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Interlude: Recent Work by James Rayen

 

Interlude: Recent Work by James Rayen opens September 24, 2002 at the Davis Museum and Cultural Center and continues through December 15, 2002. The exhibition features recent works by landscape artist James Rayen, a founding member of the Wellesley College studio art program and celebrates the artist's contributions to the college and his upcoming retirement from the Wellesley faculty. An opening reception will be held Tuesday, September 24 from 6 to 7:30pm. The exhibition and related events are free and open to the public.

The exhibit features more than twenty of his recent paintings, drawings and prints. Primarily his works depict landscapes, often manicured gardens and ordered long views. Seeking the line between perception and cognition, Rayen's art presents the abstract in reality. His surfaces poignantly reflect the aesthetic in the natural order. The exhibition is not a retrospective-these works focus on this moment in his career, when Rayen will be able to vigorously turn to his art making full-time. Notes Rayen: "I can't imagine not being an artist. I'm a painter and I like making images. And I can't imagine having a fulfilled life without continuing to do that." (left: James Rayen, Skycroft: Against Seasons, 35 x 42 inches)

As a young graduate student at Yale University struggling to find his voice as an artist, Rayen received good advice from a trusted teacher-go someplace you find comfortable and start drawing. With that, Rayen trekked out to the beach on Long Island Sound in the dead of winter, and found a passion that would last a lifetime. "Being in nature always meant something to me," said Rayen, "and maybe I was really meant to look at it more seriously." Rayen does take nature seriously as he explores the world we live in and the beauty that surrounds us.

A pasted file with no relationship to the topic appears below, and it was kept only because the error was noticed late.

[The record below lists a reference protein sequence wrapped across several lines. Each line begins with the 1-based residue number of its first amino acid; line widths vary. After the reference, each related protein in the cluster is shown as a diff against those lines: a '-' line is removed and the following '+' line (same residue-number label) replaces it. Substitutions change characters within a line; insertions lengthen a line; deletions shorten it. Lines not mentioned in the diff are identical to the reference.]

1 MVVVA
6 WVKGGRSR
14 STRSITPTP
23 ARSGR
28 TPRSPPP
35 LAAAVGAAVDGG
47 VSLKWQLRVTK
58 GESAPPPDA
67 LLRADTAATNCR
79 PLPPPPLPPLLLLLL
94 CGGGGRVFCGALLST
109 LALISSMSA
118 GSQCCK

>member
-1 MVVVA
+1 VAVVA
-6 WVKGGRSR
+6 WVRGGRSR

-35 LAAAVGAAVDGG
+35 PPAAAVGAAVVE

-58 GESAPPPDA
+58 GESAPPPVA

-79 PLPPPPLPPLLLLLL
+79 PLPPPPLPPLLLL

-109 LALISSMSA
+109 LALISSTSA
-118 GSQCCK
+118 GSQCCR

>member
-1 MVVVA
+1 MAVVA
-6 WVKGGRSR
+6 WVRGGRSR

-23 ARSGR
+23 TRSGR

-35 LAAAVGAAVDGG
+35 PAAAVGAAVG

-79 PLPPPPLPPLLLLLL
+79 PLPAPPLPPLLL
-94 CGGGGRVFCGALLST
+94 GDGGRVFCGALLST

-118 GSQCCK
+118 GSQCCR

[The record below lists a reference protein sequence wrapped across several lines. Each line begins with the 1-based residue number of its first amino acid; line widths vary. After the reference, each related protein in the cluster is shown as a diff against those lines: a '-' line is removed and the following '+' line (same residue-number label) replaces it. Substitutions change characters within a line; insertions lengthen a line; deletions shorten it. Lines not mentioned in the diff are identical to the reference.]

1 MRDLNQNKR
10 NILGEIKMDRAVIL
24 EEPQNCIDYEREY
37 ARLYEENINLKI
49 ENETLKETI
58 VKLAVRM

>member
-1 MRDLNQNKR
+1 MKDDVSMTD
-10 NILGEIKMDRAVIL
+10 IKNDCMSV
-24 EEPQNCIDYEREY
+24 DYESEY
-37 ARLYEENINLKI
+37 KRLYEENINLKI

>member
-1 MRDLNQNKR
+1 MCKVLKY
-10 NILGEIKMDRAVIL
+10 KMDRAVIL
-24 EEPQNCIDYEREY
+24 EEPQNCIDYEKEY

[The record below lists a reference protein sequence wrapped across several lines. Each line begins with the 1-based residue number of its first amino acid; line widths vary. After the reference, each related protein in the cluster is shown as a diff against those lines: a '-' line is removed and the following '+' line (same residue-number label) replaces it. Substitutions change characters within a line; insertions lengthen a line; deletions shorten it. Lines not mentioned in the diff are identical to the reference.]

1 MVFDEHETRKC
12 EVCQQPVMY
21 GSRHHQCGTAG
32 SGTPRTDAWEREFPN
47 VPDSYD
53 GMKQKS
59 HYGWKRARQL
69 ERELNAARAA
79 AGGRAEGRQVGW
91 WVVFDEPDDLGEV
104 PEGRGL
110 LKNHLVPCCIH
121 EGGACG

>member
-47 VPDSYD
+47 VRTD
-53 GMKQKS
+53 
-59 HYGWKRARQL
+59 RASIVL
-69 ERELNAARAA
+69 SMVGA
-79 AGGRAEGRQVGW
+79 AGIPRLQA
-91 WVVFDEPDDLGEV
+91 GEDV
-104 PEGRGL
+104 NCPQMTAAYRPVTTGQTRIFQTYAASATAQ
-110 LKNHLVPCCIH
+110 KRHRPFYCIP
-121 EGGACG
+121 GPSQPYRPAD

Rayen's contribution to Wellesley is immeasurable-with 40 years of teaching behind him, he has made a significant mark on the arts at Wellesley. As the first full-time tenured studio artist at the College, Rayen built the art department from an ancillary to the teaching of art history into its current status as a popular major with generations of devoted students, many of whom have pursued careers as artists.

Also on view in connection with the exhibition will be a selection of drawings and prints from the Davis Museum and Cultural Center permanent collection by artists from Atget to Albers whose work has influenced Rayen's stylistic evolution.

Trained at Yale University, Rayen received his B.A. in 1957 and his M.F.A in 1961, the year he joined the Wellesley faculty. His work has been seen in numerous galleries and museums from Shanghai, China to Wellfleet, MA. Collections that hold his work include the Addison Gallery of American Art, the Mint Museum, Charlotte, North Carolina, and Yale University, among others, and private collections across the U.S. and in Europe. In addition, Harvard University, the New England Medical Center and the Hyatt Hotel Corporation have commissioned Rayen to produce works for them. His awards include a Ford Foundation Grant in the Humanities in 1969 and a Massachusetts Artists' Foundation Grant in 1989.

An exhibition catalog with essays by Lucy Flint-Gohlke, former Davis Museum and Cultural Center curator, Richard Wallace, professor of art history, Wellelsey and Jock Reynolds, director, Yale University Art Gallery is available for purchase at the museum and public programs highlighting the artist in the liberal arts setting accompanies the exhibition.

This project is made possible with funding from the Wellesley College Art Department, Wellesley College Friends of Art, Office of the Dean of Wellesley College, Davis Museum and Cultural Center, and the Massachusetts Cultural Council.

 

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